10 issues newlyweds ought to contemplate when submitting their tax returns

Posted on Friday, March 26th, 2021, 9:49 am

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Congratulations on the official start of a new chapter in your life. We are sure that you and your partner are ready to embark on an exciting journey of togetherness and happiness.

They are now together in the ups and downs of life. You have to make new precautions and compromises. Their commitment extends beyond camaraderie to finances.

In this new phase of your life, there will inevitably be financial planning decisions.

Would that also affect the way you deal with taxes? Let's see what factors affect your taxes that happily follow you.

1. Submit your taxes using the correct form

As a bachelor, you'll need to file your taxes and claim some basic deductions under Form 1040A or 1040EZ. However, these forms do not contain any individual deductions.

Now that you are married, you have the option to claim deductions for medical expenses, mortgage interest and many other miscellaneous expenses. According to the federal income tax law, these deductions are only permitted if they are listed individually. Because of this, you'll need to submit your return on Form 1040 instead. Make sure you get the correct form for filing your taxes.

2. Notify the tax office of the name change

Many couples decide that one or both partners change their name after marriage. This is entirely your personal choice and the law does not treat a couple differently.

However, it is important that you and your spouse file your income tax return using the correct name and identification number listed on the IRS office records. If you have decided to change the name, please have the change registered and updated with the Social Security Authority at the earliest. You will receive an updated social security card that will officially register the change.

3. Notify of change of address

Obviously, either you or your spouse or both partners would move to a new place of residence after marriage. In the event of a change of address, you must notify the IRS in good time. This is important to facilitate the IRS office's correspondence regarding your taxes. If your address is incorrect, your tax refund check must be returned as undeliverable.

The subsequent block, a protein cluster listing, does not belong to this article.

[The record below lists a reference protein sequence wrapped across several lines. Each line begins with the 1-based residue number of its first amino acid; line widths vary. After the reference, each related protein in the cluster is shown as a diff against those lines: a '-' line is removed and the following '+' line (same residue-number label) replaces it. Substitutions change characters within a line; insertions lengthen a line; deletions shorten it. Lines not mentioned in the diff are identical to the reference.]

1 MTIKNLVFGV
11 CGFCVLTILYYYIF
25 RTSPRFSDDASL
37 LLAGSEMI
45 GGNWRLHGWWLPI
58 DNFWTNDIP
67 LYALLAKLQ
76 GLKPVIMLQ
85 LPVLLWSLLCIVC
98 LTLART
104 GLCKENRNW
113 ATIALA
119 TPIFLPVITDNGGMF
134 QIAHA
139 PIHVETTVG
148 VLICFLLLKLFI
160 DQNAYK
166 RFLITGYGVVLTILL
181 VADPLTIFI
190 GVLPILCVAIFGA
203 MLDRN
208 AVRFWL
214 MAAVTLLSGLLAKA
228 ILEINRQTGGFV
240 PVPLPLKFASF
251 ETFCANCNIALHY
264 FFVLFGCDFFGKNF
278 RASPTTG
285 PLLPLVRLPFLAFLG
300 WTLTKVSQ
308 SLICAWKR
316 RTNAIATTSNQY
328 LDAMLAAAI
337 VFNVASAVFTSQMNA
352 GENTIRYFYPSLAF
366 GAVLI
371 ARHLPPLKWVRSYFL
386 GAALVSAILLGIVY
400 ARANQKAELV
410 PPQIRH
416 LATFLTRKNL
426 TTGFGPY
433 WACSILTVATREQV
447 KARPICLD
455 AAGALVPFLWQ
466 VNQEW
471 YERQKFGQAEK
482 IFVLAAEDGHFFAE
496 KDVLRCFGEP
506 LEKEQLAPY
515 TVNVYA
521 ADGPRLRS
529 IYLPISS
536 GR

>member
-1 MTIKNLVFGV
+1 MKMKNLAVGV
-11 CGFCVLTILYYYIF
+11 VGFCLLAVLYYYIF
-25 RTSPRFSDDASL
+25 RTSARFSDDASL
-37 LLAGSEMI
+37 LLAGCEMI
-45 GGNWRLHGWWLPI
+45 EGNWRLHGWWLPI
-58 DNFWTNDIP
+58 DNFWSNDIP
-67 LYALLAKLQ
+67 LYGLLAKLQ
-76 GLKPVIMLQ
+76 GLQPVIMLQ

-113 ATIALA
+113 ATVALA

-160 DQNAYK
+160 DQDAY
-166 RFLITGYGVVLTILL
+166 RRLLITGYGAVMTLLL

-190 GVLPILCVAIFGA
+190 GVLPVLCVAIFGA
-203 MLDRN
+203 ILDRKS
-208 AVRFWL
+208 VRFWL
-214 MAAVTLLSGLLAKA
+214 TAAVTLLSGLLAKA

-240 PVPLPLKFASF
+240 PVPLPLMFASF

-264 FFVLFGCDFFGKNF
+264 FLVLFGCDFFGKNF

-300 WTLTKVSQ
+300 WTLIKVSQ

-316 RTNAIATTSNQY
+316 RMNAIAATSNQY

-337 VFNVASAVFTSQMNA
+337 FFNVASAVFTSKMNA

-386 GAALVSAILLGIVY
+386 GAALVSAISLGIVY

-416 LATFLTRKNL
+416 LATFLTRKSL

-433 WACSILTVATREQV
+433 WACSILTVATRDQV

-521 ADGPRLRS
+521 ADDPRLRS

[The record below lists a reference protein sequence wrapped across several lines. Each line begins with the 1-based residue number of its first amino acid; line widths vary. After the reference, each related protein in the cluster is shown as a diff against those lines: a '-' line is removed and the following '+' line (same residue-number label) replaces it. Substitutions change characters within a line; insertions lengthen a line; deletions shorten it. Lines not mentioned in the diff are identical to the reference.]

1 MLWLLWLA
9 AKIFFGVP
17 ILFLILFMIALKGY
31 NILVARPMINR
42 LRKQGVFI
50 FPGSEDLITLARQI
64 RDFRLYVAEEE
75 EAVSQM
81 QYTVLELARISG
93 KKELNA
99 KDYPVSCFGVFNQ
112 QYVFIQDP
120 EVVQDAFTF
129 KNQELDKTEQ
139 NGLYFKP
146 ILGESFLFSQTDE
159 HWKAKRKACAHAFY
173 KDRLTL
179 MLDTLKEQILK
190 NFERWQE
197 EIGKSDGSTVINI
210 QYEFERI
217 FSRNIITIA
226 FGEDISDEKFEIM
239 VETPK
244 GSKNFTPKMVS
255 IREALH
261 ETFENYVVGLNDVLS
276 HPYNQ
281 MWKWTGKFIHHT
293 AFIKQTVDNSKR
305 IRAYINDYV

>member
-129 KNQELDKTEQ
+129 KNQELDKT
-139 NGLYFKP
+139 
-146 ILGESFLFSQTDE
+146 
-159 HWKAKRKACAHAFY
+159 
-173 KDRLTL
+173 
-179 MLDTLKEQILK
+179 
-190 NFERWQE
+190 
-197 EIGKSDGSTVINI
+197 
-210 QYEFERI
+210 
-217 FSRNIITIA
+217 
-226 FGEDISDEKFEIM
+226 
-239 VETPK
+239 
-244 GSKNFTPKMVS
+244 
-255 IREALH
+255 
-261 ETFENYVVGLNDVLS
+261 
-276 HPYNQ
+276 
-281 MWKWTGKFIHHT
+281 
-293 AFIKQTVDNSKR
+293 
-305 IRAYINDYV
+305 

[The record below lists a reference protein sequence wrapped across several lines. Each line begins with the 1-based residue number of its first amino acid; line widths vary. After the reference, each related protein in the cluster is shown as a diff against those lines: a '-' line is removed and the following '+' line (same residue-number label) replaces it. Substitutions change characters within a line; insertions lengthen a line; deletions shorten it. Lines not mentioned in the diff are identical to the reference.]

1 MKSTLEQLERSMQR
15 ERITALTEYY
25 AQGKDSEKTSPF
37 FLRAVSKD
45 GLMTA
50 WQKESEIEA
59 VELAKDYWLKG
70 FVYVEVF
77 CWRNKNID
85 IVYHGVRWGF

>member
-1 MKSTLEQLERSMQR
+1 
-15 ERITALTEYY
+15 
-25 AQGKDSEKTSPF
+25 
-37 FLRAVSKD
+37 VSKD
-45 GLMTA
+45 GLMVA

4. Take into account previous debts

If you or your spouse have a history of charges such as child support payments, loan repayments, or tax liabilities, it is important to consider the position carefully before filing taxes. You don't want one spouse to bear the penalty for another partner's previous contributions.

In order to protect the interests of the non-liable partner, you can submit your return separately. If you prefer to file the income tax return together, the other partner should submit an injured spouse referral form.

5. Deductions are permitted for joint returns

If you file tax returns together as a couple, you can take advantage of standard deductions. This is critical to smart tax planning as the couple can collect deductions even if one of the spouses is not earning. The spouse without income is entitled to an individual pension account and is entitled to benefits that are only available to married couples.

In addition, employers typically disclose benefits for married couples and employees with family members, most of which can be claimed as deductions.

6. Risks of Shared Returns

Submitting a joint return after marriage is also associated with a small baggage. Filing taxes is the joint responsibility of the spouses. The couple are jointly liable for errors or incorrect information when submitting returns. Liability also extends if you separate or get divorced.

7. Consider making separate returns

Filing income tax returns separately may be a better option for some couples. You need to consider the pros and cons of submitting together and make a decision.

We've already discussed a few scenarios where filing together can prove difficult for the couple. Joint filing makes more sense if you have significant medical bills or business transaction costs.

Some states, such as Arizona, California, and New Mexico, have some complex tax regulations for matrimonial and community real estate. Seek advice from a tax attorney to understand which income tax filing option makes more sense for your position under the laws in your state.

8. Probate Protection Acts for Married Couples

The law protects the rights of the surviving spouse in the event of the death of their partner. As such, the deceased person's estate is inherited by the surviving partner with no estate tax to be paid. These laws should be considered when planning your tax and investment decisions.

9. Buy your new home

When you as a married couple buy a new home with your combined income, the property is shared. And also the tax-deductible mortgage interest. At the time of the sale of the house property, the tax profit can also be included from your joint income.

10. Dependent child tax credits

The law allows a tax credit for each dependent child. The child can come from a previous relationship or the biological or adopted child of the couple.

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